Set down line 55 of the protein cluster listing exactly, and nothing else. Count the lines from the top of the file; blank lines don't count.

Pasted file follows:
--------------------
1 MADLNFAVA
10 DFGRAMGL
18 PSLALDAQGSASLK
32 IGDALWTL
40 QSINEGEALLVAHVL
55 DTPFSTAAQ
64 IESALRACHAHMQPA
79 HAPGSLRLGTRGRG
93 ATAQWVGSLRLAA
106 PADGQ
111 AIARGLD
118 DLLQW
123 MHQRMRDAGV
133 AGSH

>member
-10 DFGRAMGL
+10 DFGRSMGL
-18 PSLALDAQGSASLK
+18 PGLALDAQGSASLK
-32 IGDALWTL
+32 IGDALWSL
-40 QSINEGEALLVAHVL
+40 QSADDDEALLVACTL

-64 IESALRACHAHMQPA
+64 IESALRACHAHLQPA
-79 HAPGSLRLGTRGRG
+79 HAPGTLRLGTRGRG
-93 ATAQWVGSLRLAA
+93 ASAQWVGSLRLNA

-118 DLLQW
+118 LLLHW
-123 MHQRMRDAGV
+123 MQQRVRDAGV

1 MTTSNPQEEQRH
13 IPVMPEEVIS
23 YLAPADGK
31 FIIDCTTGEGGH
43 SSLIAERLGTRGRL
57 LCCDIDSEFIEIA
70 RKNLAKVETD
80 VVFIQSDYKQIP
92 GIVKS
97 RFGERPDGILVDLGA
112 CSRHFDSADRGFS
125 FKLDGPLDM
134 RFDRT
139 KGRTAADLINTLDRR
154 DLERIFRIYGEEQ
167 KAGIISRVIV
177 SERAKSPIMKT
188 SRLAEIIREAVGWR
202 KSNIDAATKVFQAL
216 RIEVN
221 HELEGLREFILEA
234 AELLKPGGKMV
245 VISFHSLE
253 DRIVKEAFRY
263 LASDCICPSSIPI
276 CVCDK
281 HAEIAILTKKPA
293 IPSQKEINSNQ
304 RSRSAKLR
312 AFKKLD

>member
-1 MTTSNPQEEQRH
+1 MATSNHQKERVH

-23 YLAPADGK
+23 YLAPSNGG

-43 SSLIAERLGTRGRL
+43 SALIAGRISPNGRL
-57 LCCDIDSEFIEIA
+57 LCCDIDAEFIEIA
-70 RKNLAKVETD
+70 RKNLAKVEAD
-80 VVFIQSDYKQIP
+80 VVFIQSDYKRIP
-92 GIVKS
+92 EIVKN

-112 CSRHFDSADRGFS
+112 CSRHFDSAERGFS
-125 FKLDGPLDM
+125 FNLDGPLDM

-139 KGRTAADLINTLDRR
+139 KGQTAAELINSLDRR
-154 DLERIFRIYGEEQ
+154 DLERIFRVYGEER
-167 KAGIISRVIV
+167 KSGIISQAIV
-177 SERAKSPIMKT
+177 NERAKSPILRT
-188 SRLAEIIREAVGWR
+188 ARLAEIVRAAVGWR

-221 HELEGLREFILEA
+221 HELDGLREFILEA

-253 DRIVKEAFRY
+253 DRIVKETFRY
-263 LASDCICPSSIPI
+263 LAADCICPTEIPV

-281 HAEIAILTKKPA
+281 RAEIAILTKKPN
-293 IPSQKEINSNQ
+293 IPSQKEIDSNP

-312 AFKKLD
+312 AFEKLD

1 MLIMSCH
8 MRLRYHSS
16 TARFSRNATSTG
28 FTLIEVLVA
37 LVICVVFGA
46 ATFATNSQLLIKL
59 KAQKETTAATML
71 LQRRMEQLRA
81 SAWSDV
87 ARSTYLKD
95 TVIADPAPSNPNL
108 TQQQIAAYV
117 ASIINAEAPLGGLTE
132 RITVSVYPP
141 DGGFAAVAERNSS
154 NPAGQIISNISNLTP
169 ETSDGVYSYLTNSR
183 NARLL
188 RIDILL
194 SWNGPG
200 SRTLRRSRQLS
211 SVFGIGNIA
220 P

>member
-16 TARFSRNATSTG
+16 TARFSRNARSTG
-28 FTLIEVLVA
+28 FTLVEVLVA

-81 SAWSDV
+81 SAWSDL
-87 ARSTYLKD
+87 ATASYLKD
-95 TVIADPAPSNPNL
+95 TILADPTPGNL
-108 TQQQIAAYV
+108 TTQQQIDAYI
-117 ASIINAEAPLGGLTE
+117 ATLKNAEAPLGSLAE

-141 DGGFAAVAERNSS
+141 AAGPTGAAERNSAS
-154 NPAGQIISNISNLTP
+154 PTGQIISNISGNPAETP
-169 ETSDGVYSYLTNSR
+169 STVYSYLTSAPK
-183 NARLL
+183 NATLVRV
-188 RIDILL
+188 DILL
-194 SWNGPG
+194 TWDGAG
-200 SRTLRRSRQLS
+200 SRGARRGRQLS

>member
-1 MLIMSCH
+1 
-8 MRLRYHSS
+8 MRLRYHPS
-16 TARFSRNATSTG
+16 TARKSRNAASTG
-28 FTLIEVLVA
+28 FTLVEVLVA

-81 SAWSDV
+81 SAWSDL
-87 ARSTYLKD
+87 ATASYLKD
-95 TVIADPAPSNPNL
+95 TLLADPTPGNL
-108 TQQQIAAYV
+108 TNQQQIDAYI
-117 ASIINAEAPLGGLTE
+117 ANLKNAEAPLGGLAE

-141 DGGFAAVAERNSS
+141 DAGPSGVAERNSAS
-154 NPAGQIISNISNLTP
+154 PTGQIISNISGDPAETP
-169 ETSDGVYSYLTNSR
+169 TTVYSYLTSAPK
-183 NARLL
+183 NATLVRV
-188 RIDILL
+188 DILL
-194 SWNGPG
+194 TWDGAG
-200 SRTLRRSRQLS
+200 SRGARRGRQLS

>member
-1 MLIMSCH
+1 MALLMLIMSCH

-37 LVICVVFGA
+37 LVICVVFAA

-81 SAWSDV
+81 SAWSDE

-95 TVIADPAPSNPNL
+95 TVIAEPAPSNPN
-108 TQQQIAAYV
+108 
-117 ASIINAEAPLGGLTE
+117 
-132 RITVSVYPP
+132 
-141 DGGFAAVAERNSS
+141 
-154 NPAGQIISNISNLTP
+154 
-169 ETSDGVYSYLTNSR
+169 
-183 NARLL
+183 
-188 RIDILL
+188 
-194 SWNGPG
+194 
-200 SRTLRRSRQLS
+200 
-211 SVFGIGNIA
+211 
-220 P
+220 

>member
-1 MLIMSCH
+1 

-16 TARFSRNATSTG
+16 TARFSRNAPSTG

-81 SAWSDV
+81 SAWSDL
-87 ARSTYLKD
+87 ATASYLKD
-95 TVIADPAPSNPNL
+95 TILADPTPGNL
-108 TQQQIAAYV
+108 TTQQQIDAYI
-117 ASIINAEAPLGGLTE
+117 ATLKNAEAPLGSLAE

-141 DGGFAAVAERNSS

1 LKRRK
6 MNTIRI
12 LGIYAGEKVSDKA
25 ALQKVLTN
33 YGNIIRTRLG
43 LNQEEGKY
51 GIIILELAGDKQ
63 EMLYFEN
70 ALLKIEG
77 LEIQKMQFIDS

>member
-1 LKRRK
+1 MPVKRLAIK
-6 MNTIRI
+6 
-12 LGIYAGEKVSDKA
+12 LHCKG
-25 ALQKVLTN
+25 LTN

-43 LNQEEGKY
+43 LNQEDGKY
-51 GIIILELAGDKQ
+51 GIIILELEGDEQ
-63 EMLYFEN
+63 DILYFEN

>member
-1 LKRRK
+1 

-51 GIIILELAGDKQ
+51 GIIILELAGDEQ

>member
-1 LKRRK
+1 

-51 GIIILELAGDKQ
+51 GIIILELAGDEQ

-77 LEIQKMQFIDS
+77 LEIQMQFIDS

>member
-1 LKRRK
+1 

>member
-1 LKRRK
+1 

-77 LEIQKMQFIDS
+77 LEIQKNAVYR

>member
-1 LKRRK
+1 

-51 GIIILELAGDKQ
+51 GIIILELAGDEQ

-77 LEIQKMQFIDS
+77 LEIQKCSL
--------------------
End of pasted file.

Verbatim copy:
234 AELLKPGGKMV